The Mind-Body Question
Throughout the history of psychology there has been a philosophical debate, known as the mind-body question, over whether the mind, or consciousness, is a separate entity (nonphysical) from the body or if the mind is a creation of the nervous system (Carlson). The two sides of this debate are Dualism, representing the dualism of the body and mind, and Monism, the idea that the mind is a part of the nervous system (Carlson). To test these theories, consciousness can be tested through the evaluations of altered perception such as blind sight, unilateral neglect, and the separation of the corpus callosum.
Blind sight is defined as the ability to accurately respond to stimuli, even though the person is blind (Carlson). An example of this would be being able to correctly reach for an object or state what direction lines are going. This is usually caused by damage to the mammalian portion of the visual system, while the reptilian or primitive portion is still intact. With the mammalian portion of the visual system impaired a person would be unable to perceive the visual stimuli but because the primitive portion is still functioning properly he or she can unconsciously react to the stimuli (Carlson). This means that even without conscious knowledge of a visual stimuli behavior can still be controlled. The damage to the mammalian brain but not the primitive brain shows that consciousness is not a property of all structures of the brain and that it can be impair by physical damage, supporting monism (Carlson).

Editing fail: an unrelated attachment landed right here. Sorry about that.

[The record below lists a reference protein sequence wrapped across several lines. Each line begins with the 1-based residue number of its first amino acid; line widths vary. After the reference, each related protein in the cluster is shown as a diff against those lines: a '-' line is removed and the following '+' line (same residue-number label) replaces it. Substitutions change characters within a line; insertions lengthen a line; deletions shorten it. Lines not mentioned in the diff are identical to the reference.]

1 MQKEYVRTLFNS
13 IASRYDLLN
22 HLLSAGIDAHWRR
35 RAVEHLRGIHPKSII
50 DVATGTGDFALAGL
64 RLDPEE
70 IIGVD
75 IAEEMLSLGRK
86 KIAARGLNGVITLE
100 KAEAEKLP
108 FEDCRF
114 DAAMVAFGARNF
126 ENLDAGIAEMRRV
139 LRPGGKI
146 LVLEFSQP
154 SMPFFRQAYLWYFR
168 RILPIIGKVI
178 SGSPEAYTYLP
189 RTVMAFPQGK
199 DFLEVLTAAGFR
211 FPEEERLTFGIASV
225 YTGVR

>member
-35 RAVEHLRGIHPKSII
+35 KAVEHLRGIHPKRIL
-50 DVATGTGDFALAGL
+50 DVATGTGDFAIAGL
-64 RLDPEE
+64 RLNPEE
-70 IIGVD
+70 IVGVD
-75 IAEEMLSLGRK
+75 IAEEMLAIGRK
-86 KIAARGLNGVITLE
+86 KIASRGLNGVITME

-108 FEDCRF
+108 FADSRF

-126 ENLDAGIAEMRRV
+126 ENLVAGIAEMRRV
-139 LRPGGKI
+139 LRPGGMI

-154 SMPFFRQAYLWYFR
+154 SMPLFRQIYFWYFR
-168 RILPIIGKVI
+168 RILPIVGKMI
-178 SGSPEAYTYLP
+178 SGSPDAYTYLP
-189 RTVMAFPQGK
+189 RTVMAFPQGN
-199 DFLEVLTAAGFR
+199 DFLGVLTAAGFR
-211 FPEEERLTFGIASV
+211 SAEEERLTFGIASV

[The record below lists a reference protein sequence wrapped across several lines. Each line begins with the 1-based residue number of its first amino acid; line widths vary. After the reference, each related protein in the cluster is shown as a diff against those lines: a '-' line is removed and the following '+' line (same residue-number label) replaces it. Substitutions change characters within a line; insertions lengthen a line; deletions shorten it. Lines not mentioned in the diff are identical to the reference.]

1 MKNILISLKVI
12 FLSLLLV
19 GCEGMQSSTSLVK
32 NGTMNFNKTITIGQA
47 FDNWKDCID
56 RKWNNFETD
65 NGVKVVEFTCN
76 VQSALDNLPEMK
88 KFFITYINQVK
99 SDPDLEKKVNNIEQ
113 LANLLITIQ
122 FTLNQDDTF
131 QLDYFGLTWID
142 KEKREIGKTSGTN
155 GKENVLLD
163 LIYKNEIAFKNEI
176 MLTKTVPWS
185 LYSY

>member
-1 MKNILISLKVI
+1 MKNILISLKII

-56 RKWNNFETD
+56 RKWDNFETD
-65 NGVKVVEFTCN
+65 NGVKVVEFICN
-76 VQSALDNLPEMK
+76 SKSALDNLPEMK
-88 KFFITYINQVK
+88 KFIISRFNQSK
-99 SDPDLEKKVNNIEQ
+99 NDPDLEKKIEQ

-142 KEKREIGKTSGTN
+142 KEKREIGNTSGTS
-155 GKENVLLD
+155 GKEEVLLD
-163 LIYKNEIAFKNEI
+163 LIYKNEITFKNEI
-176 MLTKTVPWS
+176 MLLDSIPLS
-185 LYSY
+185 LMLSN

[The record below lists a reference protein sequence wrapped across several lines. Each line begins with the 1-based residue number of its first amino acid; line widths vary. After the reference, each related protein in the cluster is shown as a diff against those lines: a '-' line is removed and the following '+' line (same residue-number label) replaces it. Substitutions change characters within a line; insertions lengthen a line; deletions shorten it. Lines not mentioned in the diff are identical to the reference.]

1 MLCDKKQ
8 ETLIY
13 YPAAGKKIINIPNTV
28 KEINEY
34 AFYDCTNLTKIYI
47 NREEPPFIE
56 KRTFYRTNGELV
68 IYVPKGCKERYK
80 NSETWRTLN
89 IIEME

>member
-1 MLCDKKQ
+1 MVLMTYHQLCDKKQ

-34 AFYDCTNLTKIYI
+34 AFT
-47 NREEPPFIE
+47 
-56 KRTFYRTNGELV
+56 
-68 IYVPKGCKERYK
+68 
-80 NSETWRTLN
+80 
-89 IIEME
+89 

Unilateral neglect is a syndrome caused by damage to the right hemisphere of the brain, producing the inability to notice what is to the person’s left side. Under certain circumstances though, a person suffering from unilateral neglect can respond to stimuli on the left half of his or her body or vision (Carlson). This leads physiological psychologist to believe that this means that they or not consciously aware of the left half of...